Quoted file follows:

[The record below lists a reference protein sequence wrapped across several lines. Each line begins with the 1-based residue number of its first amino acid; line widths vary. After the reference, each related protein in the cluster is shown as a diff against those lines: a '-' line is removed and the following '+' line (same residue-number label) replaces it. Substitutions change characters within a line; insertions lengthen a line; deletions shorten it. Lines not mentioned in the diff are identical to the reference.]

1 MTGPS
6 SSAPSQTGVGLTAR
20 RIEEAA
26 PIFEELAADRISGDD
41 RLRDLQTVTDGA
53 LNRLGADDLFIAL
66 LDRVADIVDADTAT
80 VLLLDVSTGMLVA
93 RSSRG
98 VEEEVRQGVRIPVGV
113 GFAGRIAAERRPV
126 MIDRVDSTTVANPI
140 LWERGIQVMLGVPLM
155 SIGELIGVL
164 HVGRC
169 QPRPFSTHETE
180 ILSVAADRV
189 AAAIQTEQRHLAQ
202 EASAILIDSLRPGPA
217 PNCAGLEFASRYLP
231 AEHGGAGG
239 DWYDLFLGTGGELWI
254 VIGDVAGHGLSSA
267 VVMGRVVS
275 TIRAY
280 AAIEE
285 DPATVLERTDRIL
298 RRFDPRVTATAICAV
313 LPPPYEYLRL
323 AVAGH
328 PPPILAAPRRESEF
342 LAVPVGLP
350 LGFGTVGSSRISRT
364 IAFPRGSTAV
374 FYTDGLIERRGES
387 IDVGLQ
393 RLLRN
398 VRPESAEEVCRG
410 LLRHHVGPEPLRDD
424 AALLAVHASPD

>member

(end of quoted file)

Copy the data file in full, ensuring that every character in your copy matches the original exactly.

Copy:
[The record below lists a reference protein sequence wrapped across several lines. Each line begins with the 1-based residue number of its first amino acid; line widths vary. After the reference, each related protein in the cluster is shown as a diff against those lines: a '-' line is removed and the following '+' line (same residue-number label) replaces it. Substitutions change characters within a line; insertions lengthen a line; deletions shorten it. Lines not mentioned in the diff are identical to the reference.]

1 MTGPS
6 SSAPSQTGVGLTAR
20 RIEEAA
26 PIFEELAADRISGDD
41 RLRDLQTVTDGA
53 LNRLGADDLFIAL
66 LDRVADIVDADTAT
80 VLLLDVSTGMLVA
93 RSSRG
98 VEEEVRQGVRIPVGV
113 GFAGRIAAERRPV
126 MIDRVDSTTVANPI
140 LWERGIQVMLGVPLM
155 SIGELIGVL
164 HVGRC
169 QPRPFSTHETE
180 ILSVAADRV
189 AAAIQTEQRHLAQ
202 EASAILIDSLRPGPA
217 PNCAGLEFASRYLP
231 AEHGGAGG
239 DWYDLFLGTGGELWI
254 VIGDVAGHGLSSA
267 VVMGRVVS
275 TIRAY
280 AAIEE
285 DPATVLERTDRIL
298 RRFDPRVTATAICAV
313 LPPPYEYLRL
323 AVAGH
328 PPPILAAPRRESEF
342 LAVPVGLP
350 LGFGTVGSSRISRT
364 IAFPRGSTAV
374 FYTDGLIERRGES
387 IDVGLQ
393 RLLRN
398 VRPESAEEVCRG
410 LLRHHVGPEPLRDD
424 AALLAVHASPD

>member